It was 10 years yesterday since the death of Major General Shehu Musa Yar'Adua (rtd), the former Chief of Staff, Supreme Headquarters, under the Murtala/Obasanjo regime.
But the day did not pass without some of his lieutenants marking it one way or the other.
Like a General that he was, the late Yar'Adua commanded a strong following such, that a decade after his demise, he is still being celebrated. This contrasts sharply with our experience in recent history where the memories of some of our leaders are fast being consigned to the dustbin, hence the question; what makes his tick?
But political observers are quick to point at his leadership qualities. They described him as a quietessential politician, strategist and manger of men and resources.
Born into a royal, family, the late Yar'Adua joined the Army in 1964 at the young age of 21. For him, from that moment, there was no looking back.
Though many are quick to point to his aristocratic background as the reason for his rather quick rise in the military, those who know attribute it to his brilliance, courage and discipline.
These attributes, they say, endeared him to his superiors. Little wonder he was one of the key, players in the bloodless coup that ousted the Gowon regime.
Upon the coming on board of the Murtala Mohammed regime, he was appointed as the transport minister. Six months later, when the Obasanjo regime took over, following the assassination of General Murtala in the Dinka putsch of February 13, 1976, Yar'Adua was appointed the Chief of Staff, Supreme Headquarters (a position which made him the second in command).
As the No 2, he wielded so much influence that he was seen as the power behind the throne.
The late Yar'Adua was to later retire with his boss, General Olusegun Obasanjo in 1979 after mid-wiving the transition programme that brought to power the Shehu Shagari administration.
Still agitle and bubbling with life at 36 when he retired from the military, he sought to try his hands on some other endeavours. Business and politics caught his fancy.
Though recorded history did not say much of his background in business, he had a rich political history. His father was the first and only Minister of Lagos Affairs in the First Republic. Hence his foray into politics did not come to many as a surprise.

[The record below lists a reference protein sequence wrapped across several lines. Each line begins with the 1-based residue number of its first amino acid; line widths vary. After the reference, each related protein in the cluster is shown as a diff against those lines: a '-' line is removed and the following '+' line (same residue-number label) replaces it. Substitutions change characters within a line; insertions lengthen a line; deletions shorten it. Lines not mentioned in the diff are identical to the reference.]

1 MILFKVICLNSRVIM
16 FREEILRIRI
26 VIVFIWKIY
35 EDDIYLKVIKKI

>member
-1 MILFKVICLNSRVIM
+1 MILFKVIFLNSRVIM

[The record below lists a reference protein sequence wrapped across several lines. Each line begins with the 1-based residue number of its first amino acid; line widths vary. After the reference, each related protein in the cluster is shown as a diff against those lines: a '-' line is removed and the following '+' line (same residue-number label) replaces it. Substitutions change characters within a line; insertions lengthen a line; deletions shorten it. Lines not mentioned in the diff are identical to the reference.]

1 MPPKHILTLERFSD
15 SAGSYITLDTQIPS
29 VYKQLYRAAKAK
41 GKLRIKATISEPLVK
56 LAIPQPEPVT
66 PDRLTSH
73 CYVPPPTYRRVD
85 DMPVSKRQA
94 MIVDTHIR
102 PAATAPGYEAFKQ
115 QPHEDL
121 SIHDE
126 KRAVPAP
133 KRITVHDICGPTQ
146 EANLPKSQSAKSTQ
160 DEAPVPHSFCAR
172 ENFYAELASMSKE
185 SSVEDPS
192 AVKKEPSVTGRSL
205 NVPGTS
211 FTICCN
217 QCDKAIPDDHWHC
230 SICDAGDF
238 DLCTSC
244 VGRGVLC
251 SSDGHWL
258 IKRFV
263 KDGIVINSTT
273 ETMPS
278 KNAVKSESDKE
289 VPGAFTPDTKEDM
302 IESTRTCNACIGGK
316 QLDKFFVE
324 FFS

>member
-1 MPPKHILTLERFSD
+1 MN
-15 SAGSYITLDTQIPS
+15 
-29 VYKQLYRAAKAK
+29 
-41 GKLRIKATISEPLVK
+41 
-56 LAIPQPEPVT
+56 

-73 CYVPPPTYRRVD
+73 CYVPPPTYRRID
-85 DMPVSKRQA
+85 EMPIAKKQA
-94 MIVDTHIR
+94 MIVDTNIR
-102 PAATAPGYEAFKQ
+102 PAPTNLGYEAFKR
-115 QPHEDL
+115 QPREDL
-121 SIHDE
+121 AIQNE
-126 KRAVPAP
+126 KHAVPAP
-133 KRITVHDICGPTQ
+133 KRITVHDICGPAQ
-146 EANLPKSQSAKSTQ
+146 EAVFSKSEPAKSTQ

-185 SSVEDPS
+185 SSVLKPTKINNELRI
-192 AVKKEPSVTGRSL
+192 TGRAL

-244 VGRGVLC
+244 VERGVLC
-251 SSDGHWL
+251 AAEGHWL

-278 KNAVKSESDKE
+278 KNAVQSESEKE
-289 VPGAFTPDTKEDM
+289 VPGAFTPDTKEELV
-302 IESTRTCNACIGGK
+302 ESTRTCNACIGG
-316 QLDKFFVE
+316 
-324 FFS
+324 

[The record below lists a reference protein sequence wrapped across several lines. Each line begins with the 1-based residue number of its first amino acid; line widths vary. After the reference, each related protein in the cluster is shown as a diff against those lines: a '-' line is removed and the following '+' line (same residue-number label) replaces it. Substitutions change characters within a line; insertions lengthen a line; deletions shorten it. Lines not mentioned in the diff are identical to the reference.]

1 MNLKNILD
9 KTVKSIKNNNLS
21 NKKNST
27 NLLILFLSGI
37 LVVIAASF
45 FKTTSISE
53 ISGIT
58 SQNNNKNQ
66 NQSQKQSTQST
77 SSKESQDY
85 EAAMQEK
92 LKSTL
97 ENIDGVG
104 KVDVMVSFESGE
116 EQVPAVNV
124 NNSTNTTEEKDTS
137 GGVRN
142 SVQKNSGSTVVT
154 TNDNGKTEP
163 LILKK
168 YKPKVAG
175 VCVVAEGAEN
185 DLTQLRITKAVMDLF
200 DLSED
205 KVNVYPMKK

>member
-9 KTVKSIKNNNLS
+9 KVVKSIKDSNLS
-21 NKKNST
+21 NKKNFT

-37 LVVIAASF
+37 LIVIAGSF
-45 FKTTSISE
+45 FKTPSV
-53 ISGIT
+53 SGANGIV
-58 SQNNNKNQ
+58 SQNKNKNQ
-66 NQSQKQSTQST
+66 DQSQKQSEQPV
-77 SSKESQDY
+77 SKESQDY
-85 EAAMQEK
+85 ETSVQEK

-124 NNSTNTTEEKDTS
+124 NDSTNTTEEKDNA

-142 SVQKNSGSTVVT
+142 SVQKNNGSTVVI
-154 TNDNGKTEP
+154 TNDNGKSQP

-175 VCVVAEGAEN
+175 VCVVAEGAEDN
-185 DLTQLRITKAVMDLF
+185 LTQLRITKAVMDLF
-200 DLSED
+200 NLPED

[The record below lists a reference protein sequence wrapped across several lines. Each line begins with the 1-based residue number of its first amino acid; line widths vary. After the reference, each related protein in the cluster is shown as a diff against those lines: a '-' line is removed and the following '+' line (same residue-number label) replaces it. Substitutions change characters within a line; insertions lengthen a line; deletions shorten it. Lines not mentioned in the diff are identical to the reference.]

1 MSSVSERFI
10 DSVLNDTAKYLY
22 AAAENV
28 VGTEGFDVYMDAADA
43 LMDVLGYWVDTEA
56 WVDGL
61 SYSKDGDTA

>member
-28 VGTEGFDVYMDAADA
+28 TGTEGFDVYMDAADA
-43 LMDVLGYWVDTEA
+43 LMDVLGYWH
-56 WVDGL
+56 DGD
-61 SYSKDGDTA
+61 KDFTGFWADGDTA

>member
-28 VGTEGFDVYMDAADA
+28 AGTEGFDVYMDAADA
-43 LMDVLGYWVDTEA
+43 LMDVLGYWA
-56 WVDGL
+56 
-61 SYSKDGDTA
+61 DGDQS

He founded a political group-the Peoples Democratic Movement (PDM).
In business, his interest covered banking, oil and gas, maritime, etc.
Popularly referred to as the Tafida, the late Yar'Adua brought his careful planning, organisational skill and adroitness to bear on the group such that in no time, the PDM become a force to be reckoned with politically.
It was, therefore, not much of a surprise to many that in the run up to the 1992 transition programme of the Ibrahim, Babangida regimes, the Tafida was coasting home to victory in the Social Democratic Party (SDP) primaries before the process was truncated. He, alongside other presidential aspirants, was banned from participating in the election.
Even at that, his PDM structure was instrumental to the emergence of the late Chief M.K.O Abiola as the flagbearer of the SDP.
The late Abiola went on to contest the June 12, 1993 presidential election and was presumed to be coasting home to victory until the election was annulled by Gen. Ibrahim Babangida.
By then, the influence of the PDM had become visible for any student of the politics and power not to note.
So, when the late General Sani Abacha took over the reins of power after he sacked the Interim National Government on November 17, 1993, he embarked on a mission to ‘clip the wings' of those he was as threats to his hold on power. And one of them was the late Yar'Adua. He was roped into what has been generally referred to as a phantom coup and arrested alongside other Nigerians, including his friend and boss, Olusegun Obasanjo.
The Tafida was arraigned before a special military tribunal and sentenced to death.
Following public outary and widespread condemnation mixed with pleas and subtle threats, the conviction was commutted to life imprisonment.
But in a twist of fate, he died at the Abakaliki Prison where he was serving his jail term on December 8, 1997. And when the others that were convicted with him were released to savour the air of freedom, following the death of Abacha on June 8, 1998, he could not. He had died. But even at that his political structure-the PDM was reputed to have provided the platform upon which former president Olusegun Obasanjo rode to power in 1999. Indeed, most of the leading members of the Peoples Democratic Party (PDP) at inception are leading members of the PDM.
Political pundits are quick to point to this as the reason behind the prominent roles some PDM members played in the first term of the Obasanjo presidency.
For instance, the former Vice President Atiku Abubakar emerged from the group. There were other members of the PDM who held strategic positions.
Though, it is a decade since his demise, many of his lieutenants still bestride the political space, pulling their own weight too. From North to South, East to West.
Some of them include the former Minister of Works, Chief Tony Anenih, former Lagos State Governor, Asiwaju bola Tinubu, former Presidential Adviser on Women Affairs, chief (Mrs) Titi Ajanaku and former Chairman, Federal Airport Authority of Nigeria (FAAN).
Others are the Secretary to the Government of the Federation, Amb. Babagana Kingibe, former Minister of Special Duties, chief Yomi Edu and former Minister of State for foreign Affairs, Chief Duben Onyia, just to mention a few.